Dengue is a frequent cause of acute febrile illness with an expanding global distribution. Since the 1960s, dengue in Sri Lanka has been documented primarily along the heavily urbanized western coast with periodic shifting of serotypes. Outbreaks from 2005–2008 were attributed to a new clade of DENV-3 and more recently to a newly introduced genotype of DENV-1. In 2007, we conducted etiologic surveillance of acute febrile illness in the Southern Province and confirmed dengue in only 6.3% of febrile patients, with no cases of DENV-1 identified. To re-evaluate the importance of dengue as an etiology of acute febrile illness in this region, we renewed fever surveillance in the Southern Province to newly identify and characterize dengue.

Methodology/Principal Findings

A cross-sectional surveillance study was conducted at the largest tertiary care hospital in the Southern Province from 2012–2013. A total of 976 patients hospitalized with acute undifferentiated fever were enrolled, with 64.3% male and 31.4% children. Convalescent blood samples were collected from 877 (89.6%). Dengue virus isolation, dengue RT-PCR, and paired IgG ELISA were performed. Acute dengue was confirmed as the etiology for 388 (39.8%) of 976 hospitalizations, with most cases (291, 75.0%) confirmed virologically and by multiple methods. Among 351 cases of virologically confirmed dengue, 320 (91.2%) were due to DENV-1. Acute dengue was associated with self-reported rural residence, travel, and months having greatest rainfall. Sequencing of selected dengue viruses revealed that sequences were most closely related to those described from China and Southeast Asia, not nearby India.

Conclusions/Significance

We describe the first epidemic of DENV-1 in the Southern Province of Sri Lanka in a population known to be susceptible to this serotype because of prior study. Dengue accounted for 40% of acute febrile illnesses in the current study. The emergence of DENV-1 as the foremost serotype in this densely populated but agrarian population highlights the changing epidemiology of dengue and the need for continued surveillance and prevention.

Author Summary

Dengue is a globally emerging cause of fever that is caused by four serotypes of virus (DENV1-4). Since the 1960s, dengue in Sri Lanka has been documented primarily along the heavily urbanized western coast. Outbreaks from 2005–2008 were attributed to a new type of DENV-3 and more recently to a newly introduced type of DENV-1. Having identified serotypes other than DENV-1 as an important cause of fever in southern Sri Lanka in 2007, our prospective surveillance in 2012 enabled detection and characterization of an epidemic of dengue that caused 388 (39.8%) hospitalizations for fever. DENV-1 accounted for 91.2% of 351 virologically confirmed cases; isolates were most closely related to sequences described from China and Southeast Asia, not nearby India. Acute dengue was associated with self-reported rural residence, travel, and rainfall. Emergence of DENV-1 as the foremost serotype in the densely populated but agrarian southern Sri Lanka highlights the changing epidemiology of dengue and need for continued surveillance and prevention.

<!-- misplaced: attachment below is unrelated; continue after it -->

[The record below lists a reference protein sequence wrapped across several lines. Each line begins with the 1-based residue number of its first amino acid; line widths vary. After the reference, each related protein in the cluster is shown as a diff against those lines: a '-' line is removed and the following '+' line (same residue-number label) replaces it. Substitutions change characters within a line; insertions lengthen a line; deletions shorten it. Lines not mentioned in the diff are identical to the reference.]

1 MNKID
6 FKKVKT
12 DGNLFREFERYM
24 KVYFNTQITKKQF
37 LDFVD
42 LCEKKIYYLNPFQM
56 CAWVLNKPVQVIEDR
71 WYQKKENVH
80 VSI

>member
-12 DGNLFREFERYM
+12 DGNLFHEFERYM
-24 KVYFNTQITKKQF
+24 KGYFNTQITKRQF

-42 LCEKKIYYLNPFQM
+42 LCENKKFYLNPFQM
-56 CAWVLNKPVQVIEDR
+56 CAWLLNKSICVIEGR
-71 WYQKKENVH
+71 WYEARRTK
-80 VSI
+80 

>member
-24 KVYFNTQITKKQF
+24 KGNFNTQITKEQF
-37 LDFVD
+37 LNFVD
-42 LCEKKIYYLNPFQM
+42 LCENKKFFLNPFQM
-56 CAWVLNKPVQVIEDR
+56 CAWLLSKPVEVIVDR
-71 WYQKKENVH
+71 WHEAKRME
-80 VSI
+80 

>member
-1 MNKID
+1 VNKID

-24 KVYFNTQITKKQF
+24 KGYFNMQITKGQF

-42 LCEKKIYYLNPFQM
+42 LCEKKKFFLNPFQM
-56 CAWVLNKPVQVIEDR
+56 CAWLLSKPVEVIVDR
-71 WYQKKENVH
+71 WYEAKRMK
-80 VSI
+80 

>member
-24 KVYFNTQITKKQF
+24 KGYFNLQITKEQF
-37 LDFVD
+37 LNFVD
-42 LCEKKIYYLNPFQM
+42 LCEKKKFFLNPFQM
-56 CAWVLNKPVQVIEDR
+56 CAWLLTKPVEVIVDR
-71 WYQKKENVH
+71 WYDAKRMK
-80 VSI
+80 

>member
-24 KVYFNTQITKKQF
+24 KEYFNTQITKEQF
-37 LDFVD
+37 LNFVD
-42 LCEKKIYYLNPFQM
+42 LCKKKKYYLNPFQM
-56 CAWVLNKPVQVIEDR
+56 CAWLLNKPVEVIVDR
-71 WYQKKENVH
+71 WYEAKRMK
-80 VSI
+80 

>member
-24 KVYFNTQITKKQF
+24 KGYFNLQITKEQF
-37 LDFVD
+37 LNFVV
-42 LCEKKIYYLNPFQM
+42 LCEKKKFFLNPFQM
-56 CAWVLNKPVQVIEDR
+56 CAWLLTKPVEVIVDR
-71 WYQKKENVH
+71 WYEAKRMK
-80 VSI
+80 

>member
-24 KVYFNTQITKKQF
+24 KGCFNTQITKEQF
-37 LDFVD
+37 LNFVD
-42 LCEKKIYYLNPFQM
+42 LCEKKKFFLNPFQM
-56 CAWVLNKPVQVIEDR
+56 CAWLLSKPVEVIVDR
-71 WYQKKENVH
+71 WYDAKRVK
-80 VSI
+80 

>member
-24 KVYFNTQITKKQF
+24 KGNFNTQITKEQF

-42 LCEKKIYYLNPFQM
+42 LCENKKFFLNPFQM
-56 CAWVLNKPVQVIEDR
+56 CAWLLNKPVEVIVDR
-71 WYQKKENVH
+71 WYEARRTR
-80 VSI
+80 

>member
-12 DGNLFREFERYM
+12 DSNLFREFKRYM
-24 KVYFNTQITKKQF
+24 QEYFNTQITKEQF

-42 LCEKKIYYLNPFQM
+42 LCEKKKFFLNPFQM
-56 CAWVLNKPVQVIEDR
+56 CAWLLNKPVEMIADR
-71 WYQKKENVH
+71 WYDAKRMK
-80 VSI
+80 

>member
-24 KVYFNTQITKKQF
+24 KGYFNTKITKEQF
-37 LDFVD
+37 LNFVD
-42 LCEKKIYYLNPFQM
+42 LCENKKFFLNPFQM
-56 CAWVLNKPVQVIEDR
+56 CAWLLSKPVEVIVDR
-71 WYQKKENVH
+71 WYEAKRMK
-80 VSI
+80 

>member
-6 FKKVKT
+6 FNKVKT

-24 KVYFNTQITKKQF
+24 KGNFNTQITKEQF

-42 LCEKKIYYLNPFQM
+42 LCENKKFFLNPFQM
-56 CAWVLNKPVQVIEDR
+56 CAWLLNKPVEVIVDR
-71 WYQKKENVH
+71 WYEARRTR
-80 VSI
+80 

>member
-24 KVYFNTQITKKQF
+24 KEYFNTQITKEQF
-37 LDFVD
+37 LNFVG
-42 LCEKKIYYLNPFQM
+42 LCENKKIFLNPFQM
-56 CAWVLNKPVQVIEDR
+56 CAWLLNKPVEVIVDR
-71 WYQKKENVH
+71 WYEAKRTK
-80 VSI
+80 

Introduction

Dengue virus (DENV), a frequent cause of acute febrile illness with an expanding global distribution, is a flavivirus with 4 antigenically distinct serotypes (DENV-1–4) that is transmitted by Aedes aegypti and Aedes albopictus mosquitoes [1]. Infection with a single serotype leads to long-term protective immunity against the homologous serotype but not against other serotypes [2]. In the past decades, urbanization, globalization, and lack of control of Aedes aegypti have contributed to the global spread of the disease [3]. It is now estimated that 50% of the world’s population live in areas where dengue virus has the potential to be transmitted [4].